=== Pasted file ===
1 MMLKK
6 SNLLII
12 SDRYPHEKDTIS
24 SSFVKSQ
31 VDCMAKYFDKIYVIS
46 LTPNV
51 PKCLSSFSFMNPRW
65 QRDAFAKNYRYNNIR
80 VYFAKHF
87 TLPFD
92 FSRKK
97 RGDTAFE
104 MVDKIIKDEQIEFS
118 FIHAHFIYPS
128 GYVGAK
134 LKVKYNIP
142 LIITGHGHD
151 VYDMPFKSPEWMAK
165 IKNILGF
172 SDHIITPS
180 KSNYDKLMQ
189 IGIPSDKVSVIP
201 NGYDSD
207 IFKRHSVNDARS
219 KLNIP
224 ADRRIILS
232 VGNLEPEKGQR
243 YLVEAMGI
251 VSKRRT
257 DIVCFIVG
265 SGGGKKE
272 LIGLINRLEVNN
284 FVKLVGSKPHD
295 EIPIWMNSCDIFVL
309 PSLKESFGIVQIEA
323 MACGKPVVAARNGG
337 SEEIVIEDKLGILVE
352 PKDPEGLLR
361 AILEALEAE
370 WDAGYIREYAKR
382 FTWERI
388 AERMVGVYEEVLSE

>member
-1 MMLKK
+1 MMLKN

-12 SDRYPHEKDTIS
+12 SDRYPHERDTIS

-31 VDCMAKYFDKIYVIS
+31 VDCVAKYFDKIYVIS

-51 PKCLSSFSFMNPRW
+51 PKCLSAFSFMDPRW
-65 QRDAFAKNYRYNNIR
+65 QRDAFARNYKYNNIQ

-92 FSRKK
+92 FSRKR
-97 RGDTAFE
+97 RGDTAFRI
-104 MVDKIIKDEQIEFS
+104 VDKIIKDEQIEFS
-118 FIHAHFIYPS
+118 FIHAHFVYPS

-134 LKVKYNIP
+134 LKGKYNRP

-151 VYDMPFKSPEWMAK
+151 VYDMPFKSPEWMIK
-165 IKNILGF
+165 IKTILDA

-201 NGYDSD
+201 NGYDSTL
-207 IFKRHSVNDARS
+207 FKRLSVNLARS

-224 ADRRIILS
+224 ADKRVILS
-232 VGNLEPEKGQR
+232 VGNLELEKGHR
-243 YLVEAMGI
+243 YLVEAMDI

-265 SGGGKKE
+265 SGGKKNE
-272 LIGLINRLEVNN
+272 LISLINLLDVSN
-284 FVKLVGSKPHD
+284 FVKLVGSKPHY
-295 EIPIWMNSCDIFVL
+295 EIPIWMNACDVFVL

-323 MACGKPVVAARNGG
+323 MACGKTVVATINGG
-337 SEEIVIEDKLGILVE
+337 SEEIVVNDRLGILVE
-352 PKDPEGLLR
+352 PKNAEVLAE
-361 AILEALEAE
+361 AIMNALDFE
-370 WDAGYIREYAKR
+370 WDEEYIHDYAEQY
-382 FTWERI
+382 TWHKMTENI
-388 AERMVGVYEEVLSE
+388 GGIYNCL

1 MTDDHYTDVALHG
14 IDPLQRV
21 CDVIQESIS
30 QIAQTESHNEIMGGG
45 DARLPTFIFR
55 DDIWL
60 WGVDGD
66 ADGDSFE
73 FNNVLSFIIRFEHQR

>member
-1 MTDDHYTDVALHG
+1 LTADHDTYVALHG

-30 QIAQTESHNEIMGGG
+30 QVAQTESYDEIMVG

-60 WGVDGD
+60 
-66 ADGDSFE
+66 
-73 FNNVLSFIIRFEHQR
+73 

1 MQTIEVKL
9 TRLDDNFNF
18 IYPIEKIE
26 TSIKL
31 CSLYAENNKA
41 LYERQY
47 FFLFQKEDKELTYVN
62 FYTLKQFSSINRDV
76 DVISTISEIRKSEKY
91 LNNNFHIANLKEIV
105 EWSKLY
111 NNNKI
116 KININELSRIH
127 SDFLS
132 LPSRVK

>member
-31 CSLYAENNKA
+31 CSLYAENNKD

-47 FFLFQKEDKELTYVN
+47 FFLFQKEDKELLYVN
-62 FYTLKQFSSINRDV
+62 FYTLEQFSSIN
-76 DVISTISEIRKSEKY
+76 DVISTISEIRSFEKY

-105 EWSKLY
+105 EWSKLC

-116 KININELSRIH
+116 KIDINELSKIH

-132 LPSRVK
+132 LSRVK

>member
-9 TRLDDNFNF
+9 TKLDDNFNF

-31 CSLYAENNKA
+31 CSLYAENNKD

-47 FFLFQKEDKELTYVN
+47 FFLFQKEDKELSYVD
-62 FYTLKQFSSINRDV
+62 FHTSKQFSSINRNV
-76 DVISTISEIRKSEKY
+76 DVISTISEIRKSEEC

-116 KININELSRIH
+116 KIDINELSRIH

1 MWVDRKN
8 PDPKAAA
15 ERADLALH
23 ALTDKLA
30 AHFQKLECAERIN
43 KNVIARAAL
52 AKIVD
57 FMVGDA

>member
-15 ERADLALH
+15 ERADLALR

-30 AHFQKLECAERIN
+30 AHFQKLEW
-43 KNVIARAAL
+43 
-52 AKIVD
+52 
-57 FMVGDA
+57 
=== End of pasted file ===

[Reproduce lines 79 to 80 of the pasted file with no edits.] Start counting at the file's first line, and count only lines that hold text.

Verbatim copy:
+265 SGGKKNE
-272 LIGLINRLEVNN